New Rules of Globalization: China Is Changing Hierarchy of the Global Order


Globalization as we knew it in the post-Cold War years has not ended, but a process of changing hierarchy within the global order is underway, believes Tony van der Togt, senior research fellow at the Clingendael Netherlands Institute of International Relations.

“Globalization as such did not stop,” van der Togt told on the sidelines of an expert discussion on Eurasianism in Moscow last week. “But it had some kind of internal tensions, because not every country and not the whole population of every country profits in the same way from globalization.”

A backlash against globalization is evident throughout the western world, the expert said. The rise of populist parties in Europe and support for Donald Trump and his views on the global economy at last year’s US presidential elections show that there is a group of the population not profiting from the global expansion of economic relations.

“Some people lose out,” he said “They may lose their jobs and they start blaming that on – not only on globalization – but blaming on immigrants coming to the countries and, as they see it, taking their jobs, which may not be the case, but that's how they see it. And that has political effects.”

According to the Dutch scholar, migration is an effect of globalization. “People are going to other countries because it promises them a better future,” he said. “Like we now in the European Union are facing this migrant crisis: not only political refugees, but also migrants coming from Africa thinking that life is better in Europe somehow.”

“There is a big discussion about whether Trump is aberration in American politics and whether during the next election politics will get back, to a more ‘normal’ president, more ‘normal’ administration,” van der Togt said. “But I think the long-term effects are that the world is in a way becoming sometimes more narrow, more protectionist in trade and economic terms.”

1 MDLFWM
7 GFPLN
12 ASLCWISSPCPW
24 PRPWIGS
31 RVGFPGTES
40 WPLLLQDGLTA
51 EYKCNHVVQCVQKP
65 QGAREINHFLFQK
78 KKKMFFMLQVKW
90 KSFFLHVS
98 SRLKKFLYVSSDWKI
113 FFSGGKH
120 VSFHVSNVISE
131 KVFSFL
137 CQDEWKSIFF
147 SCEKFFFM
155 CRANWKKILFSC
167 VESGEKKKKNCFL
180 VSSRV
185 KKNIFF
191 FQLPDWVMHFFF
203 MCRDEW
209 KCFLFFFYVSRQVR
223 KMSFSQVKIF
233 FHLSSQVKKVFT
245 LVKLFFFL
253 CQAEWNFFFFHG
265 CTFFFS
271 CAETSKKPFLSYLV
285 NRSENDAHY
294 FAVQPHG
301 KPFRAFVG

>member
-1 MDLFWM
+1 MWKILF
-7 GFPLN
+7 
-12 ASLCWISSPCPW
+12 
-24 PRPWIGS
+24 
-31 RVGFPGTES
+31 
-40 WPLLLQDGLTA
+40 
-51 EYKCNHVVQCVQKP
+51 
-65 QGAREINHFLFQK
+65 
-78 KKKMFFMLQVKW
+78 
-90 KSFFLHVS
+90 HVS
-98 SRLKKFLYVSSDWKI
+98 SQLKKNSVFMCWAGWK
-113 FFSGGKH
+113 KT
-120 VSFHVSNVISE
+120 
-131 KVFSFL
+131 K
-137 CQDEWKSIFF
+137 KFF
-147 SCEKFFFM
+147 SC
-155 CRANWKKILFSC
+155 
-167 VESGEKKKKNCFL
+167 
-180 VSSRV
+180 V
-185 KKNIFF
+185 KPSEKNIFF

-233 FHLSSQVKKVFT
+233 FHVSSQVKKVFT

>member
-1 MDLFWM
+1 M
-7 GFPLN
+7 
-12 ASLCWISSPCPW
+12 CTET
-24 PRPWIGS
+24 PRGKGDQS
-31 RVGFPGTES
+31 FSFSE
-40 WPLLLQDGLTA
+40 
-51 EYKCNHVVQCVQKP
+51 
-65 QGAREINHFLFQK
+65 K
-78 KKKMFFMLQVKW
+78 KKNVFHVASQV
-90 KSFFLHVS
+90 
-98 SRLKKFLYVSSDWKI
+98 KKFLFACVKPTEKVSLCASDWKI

As the west seems to be increasingly disappointed with the old model of globalization, non-western actors begin to champion free trade across the world. “During the meeting in Davos early this year, European leaders and businesses looked not as much the one to support that order,” van der Togt said. “They did not look anymore at the United States, they were somehow trying to find the answer themselves. At that time Germany and France were still facing elections – now we know the result – but as they were looking for someone to uphold this global order, they were looking at China.”

As he was speaking at Davos, Xi Jinping seemed to be the new guardian of this global economic order, decrying protectionism in trade, van der Togt said. “Now we are looking at China for some form of leadership. We never expected that to happen before,” he stressed.

Importantly, China does not want to destroy this order, but wants, alongside with other emerging powers, to change its position therein. So this is more about changing hierarchy within the order, the expert said. This is logical because over the past years these countries have become more important in trade and economic terms, which should be also reflected in a reform of the United Nations, the IMF and the World Bank and acknowledging the importance of G-20, he concluded.

Views expressed are of individual Members and Contributors, rather than the Club's, unless explicitly stated otherwise.

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